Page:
In this extensively researched book, Paul Flewers sets out to correct two misconceptions about how the USSR was seen and discussed in the west during the 1930s. This study, though, has implications beyond the detail of the period it covers: it is a contribution to our reckoning with the ways adopted to achieve socialism in the 20th century.
Flewers confronts two myths about western views of the ‘Soviet experiment’. Firstly, that only ‘official communists’ and fellow travellers were sympathetic to the USSR; the legend being that 30s intellectuals were supposed to have seen the USSR as revolutionary socialist, at least in embryonic form or aspiration, and either supported or flatly opposed it. Secondly, that no-one then had much access to the facts on which to base a sound judgement.
Flewers’s in-depth research shows that that these ideas are a reading back from the cold war. Such a picture of how people ‘chose sides’ in the 30s exonerates both the ‘official communist’ and anti-communist alike: only some were ‘taken in’, it suggests, and understandably because they lacked the necessary information.
The fashion at the turn of the millennium was to assume that the Soviet Union was regarded in the 20th century with either absolute devotion or dismissed as backward and irrelevant. This certainly neglects how many politicians and commentators over a broad political spectrum once regarded the USSR as an experiment in state intervention, statism, some of which they could learn from; or as an ally, which at a certain time they could unite with.
After the decline of the revolutionary wave across Europe in the early 1920s, western trepidation was often replaced by interest. State intervention was already a growing force in the west, especially during and after World War I. Many who would not have described themselves as socialist or communist simply saw the Soviet Union as an extreme example of such government assistance to society and the economy.
To this ‘centre ground’, the first five-year plan (1929-34) was of particular interest. In 1929, The Economist commented that the plan was °∞of incalculable value to economists and administrators all over the world°± (April 27 1929). Liberals like Ernest Barker called the politics of the USSR ‘a new form of democracy’ (International Affairs November 1934). World War I then had provoked a growing interest in planning as such and by the 1930s centrist commentators were struggling to draw up strategies to deal with problems at home and abroad. None other than Neville Chamberlain declared in March 1933 that the development of the Soviet economy could actually be beneficial to world trade.
Not that liberals and conservatives argued for the total transplant of Stalinism to the west. Even the Webbs, pre-war Fabian propagandists for nationalisation, were not totally sold. In their 1937 work Soviet communism, a new civilisation, they expressed admiration for the control of °∞waste°± by the Bolshevik state and the lack of a need to strike by Russian workers. However, they also complained about the new civilisation’s ‘disease of orthodoxy’ and the ‘discouragement and even repression of independent thinking on fundamental issues’.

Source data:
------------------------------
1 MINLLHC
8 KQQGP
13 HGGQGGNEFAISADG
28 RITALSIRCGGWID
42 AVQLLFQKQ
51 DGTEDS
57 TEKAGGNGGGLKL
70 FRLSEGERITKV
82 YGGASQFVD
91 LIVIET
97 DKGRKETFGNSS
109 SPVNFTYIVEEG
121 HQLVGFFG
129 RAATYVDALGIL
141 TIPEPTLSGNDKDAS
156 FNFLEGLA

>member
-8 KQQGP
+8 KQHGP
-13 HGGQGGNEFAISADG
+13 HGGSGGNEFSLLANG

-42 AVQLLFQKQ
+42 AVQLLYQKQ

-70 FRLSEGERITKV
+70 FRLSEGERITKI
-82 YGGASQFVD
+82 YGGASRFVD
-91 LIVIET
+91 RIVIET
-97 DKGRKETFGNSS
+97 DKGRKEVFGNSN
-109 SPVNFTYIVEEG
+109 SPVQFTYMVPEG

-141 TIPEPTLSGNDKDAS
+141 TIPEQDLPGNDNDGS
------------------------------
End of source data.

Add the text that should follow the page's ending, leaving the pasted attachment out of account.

As the depression bit deeper, it concentrated even more minds: free markets seemed the disease, not the cure. When Germany became a greater threat with fascism, the USSR was sought as an ally for ‘collective security’.
Nevertheless, the Moscow trials, persecuting often committed Bolsheviks, still provoked special condemnation. The Economist described the defendants’ confessions as ‘utterly unconvincing in the absence of other evidence’. The otherwise sympathetic civil servant and historian EH Carr dismissed all apologies for the trials.
However, the new pro-Soviet consensus was building – the one that took Nazi Germany to be the greater danger. With the advance of this movement of bourgeois anti-fascism, many began to give Stalin the benefit of the doubt. A critic of the USSR’s internal arrangements like Henry Wickham Steed could still write about the trials that beneath the ‘highly improbable’ confessions must stand ‘a considerable substratum of truth’ (International Affairs March 1937). In 1938, even Lloyd George and Churchill urged prime minister Chamberlain to forge an alliance with Russia.
The consensus then that George Orwell found himself up against in trying to publish Homage to Catalonia and later Animal Farm was not strictly a pro-Stalinist consensus, but an anti-fascist one. In reply, as it were, Orwell’s post-war Nineteen Eighty-Four is an attack on statism, not merely Stalinism, on the degradation of truth by the requirements of a privileged elite. The economy and how it is organised is hardly mentioned.
In the 1950s, debate about the USSR was dominated by polarisation – by anti- and pro-Soviet views, with marginal characterisations of the USSR as degenerated socialism or state capitalist. Flewers covers all this in a telling discursive style.
Another importance of the book is that it shows that there was constant informed criticism of the USSR’s planning regime.